But then you throw in the plot and you really start to lose me. The time travel aspect, basically sending Tenchi and the women back in time to make sure that his mother is safe and ends up with his father, is interesting enough, but it tends to lack much tension because I knew the show continued after this, or I assume it did since I had/have no idea when this takes place in relation to the three shows, but also because the film hits a portion in the middle where it really meanders. For me the benefit of this is that we get to see these characters behaving in entertaining ways, the dialogue is able to shine, and all in all the time is fun, but I can see this aspect annoying individuals who do not enjoy this type of humor and those who are more interested in the larger plot at hand. Actually, a few more larger ideas at the center of this film could have gone a long way as well.
Thankfully the film looks really great and the characters are just so much of a joy to be around, unlike the animals in Pom Poko. I do, however, have a number of foundational problems with this film. As I said before, since it is a part of a series it mostly needs to be separate from the actual shows, and the time travel aspect allows it to do that while still filling in gaps that may be present in the series. The film is still, as a whole, inconsequential to the complete series, but at least it admits that they basically are just taking these characters, having fun, and hoping to give fans an enjoyable ride. Still kind of a bummer. Also, since it's a film based on a show it expects that the viewer come in with a certain amount of background knowledge. Now as I was watching the pre-middle school FLY memories were slowly sauntering back to my mind hole, but even I was unsure at times where certain characters acted the way they did around others, why all these girls were living with Tenchi, and what the Hell royal family they kept talking about (not really this one, I know Jurai very well, but you get the idea). But hey, there's a cool final battle, so that's enough right? No. The end is fantastically beautiful though, nice and reserved enough to counter the over the top action that goes on just a while before. This aspect reminds me of the memories I have of the end of Universe. But still, if you're not coming in with a certain knowledge of these characters I have to imagine you are going to be lost to some extent, and your enjoyment of the film will be hurt. Hell, mine was and I had been exposed to these people before.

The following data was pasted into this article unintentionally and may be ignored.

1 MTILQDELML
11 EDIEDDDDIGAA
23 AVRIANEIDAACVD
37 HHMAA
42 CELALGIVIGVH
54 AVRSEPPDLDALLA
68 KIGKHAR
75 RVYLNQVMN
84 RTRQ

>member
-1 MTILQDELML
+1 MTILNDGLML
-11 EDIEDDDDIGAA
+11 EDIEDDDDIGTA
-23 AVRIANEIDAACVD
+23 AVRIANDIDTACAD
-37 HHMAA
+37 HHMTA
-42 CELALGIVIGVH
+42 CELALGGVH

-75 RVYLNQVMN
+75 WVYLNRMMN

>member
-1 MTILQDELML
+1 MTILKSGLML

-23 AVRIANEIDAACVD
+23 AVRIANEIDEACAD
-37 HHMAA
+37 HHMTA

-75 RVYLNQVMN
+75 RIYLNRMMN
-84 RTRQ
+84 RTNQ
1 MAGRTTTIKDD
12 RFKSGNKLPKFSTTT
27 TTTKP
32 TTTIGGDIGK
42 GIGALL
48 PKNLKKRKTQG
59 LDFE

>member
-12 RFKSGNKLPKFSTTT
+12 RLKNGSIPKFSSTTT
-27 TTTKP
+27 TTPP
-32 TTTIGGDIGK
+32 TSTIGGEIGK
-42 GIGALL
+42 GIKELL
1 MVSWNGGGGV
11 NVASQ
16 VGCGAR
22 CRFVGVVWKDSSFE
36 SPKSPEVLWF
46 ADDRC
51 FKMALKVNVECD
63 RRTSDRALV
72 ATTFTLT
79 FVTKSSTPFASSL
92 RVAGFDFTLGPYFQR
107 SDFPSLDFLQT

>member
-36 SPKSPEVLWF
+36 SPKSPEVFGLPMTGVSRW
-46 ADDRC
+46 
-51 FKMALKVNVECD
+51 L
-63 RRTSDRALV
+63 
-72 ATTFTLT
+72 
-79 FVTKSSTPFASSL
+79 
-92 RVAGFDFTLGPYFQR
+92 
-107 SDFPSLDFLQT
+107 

Verdict: My excitement for this match up was ill placed. Tenchi is the film I enjoyed more, though it's not a very good movie. Pom Poko is pretty mediocre as well. Neither one should probably move on, or if one does than they both should. But alas, I must decide. I just think the nature of Pom Poko, it being conceived as a stand alone project and existing as a singular tale where we get a small story, with an attempt at deeper themes, and more well developed characters (in this single film, because the characters in Tenchi as a whole are probably better developed), has to be more approachable and enjoyable for the majority of people who will have one of these films in the next round. So yeah, it kills me to put Tenchi down, especially since I now plan on going back and re-watching all of the series and spin offs, but it just asks for too much background knowledge. Pom Poko moves on, barely, but it moves on. These films should be much better than they both are.